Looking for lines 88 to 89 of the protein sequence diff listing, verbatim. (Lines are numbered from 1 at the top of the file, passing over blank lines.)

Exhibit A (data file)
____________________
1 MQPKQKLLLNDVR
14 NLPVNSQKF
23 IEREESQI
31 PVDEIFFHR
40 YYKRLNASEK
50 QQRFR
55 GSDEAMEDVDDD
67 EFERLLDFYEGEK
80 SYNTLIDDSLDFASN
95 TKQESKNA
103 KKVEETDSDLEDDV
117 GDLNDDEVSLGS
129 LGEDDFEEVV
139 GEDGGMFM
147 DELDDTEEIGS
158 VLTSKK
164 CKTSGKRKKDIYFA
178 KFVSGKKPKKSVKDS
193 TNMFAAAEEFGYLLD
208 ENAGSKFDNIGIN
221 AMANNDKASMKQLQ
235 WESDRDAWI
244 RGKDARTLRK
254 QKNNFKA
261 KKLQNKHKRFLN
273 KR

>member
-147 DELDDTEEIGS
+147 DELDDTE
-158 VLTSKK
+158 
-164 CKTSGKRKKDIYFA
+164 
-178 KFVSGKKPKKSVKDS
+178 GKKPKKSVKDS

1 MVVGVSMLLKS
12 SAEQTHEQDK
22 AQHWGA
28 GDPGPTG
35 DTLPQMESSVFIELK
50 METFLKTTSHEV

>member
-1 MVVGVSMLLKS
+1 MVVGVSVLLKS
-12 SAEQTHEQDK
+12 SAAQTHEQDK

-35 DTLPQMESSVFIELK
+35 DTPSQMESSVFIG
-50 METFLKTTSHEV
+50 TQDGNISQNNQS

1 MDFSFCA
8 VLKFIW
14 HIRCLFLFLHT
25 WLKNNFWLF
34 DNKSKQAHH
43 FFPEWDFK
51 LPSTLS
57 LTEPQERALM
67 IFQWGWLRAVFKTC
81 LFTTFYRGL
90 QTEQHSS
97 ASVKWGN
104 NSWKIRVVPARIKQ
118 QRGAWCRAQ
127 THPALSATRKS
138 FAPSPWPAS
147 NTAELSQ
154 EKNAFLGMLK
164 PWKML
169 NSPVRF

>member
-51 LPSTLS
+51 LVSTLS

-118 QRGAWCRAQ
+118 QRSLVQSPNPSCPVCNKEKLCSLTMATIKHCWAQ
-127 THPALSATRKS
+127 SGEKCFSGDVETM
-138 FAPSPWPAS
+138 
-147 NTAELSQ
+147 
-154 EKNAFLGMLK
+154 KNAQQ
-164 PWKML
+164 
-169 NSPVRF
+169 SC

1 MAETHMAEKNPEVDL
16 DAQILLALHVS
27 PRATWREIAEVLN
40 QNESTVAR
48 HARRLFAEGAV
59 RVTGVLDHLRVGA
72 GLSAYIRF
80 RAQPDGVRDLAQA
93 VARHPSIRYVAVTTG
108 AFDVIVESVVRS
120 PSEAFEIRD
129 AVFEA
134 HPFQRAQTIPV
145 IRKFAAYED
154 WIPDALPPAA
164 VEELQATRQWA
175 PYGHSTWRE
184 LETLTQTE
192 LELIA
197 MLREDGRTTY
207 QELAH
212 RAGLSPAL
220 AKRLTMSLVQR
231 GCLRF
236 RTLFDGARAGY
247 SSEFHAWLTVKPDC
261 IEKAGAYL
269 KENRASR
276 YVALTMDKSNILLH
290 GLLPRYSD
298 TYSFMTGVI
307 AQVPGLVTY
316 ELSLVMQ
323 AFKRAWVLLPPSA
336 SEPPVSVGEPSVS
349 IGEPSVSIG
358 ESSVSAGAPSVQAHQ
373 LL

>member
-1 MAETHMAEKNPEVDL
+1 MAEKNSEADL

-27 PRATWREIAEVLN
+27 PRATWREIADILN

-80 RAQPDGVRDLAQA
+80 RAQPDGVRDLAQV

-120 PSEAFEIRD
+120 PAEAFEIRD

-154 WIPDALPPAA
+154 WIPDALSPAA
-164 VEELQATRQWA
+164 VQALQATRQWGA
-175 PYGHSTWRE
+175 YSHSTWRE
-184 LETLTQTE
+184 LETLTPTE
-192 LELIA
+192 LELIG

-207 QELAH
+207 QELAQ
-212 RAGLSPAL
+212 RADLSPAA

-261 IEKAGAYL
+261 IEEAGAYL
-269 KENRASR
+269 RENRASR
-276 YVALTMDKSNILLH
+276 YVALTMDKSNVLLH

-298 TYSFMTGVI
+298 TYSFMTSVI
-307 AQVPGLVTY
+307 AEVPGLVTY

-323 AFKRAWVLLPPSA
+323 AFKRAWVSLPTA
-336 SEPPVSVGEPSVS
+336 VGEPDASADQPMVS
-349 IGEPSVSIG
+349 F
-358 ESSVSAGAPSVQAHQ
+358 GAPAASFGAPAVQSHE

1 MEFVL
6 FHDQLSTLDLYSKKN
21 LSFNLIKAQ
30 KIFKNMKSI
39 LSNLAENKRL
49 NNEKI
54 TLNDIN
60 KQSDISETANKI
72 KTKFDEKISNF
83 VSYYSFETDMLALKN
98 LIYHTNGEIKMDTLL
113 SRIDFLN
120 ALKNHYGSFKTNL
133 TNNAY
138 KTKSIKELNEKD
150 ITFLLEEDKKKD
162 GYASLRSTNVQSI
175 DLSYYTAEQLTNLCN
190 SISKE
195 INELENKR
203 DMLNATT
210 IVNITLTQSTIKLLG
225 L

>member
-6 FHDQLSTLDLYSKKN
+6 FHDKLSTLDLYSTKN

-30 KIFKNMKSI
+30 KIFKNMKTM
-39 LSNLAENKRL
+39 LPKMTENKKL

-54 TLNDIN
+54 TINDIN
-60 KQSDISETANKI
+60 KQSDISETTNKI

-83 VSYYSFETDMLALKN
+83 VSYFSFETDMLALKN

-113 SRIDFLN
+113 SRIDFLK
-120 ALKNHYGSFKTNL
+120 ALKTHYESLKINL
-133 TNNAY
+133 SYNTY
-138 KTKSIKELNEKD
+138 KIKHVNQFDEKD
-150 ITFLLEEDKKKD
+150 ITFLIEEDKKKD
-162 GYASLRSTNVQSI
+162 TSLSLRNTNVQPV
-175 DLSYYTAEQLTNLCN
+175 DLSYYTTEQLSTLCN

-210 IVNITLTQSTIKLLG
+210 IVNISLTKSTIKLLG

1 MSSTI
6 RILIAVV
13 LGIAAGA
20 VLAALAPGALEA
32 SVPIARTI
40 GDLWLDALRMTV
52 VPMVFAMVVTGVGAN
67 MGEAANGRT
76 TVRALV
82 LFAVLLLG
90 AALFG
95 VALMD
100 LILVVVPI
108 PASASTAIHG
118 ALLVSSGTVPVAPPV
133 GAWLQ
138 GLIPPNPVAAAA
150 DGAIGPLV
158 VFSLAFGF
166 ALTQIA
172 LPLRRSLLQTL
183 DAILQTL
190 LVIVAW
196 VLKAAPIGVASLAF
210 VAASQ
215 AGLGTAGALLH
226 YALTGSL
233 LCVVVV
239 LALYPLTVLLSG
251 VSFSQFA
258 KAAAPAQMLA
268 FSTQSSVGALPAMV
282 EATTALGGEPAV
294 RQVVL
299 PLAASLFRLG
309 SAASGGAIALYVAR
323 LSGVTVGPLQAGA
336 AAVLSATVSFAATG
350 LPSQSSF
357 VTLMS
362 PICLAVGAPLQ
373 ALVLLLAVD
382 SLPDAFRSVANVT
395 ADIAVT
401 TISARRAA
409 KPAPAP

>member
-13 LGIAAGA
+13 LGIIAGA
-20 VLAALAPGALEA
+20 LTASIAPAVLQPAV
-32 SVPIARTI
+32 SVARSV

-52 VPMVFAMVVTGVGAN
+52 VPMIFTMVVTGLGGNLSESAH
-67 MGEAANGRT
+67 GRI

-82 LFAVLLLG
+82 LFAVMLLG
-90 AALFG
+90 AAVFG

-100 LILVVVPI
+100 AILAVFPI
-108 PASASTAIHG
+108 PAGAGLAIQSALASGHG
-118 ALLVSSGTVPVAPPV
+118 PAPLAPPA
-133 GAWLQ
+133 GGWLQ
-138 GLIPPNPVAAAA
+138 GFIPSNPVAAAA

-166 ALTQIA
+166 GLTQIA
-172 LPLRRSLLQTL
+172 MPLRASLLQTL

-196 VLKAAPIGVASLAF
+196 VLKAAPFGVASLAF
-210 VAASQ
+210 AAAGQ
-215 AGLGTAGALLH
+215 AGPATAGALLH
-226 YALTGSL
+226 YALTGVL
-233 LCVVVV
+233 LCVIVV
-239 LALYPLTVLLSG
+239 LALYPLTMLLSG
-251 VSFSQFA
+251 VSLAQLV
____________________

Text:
1 MAETHMAEKNPEVDL
16 DAQILLALHVS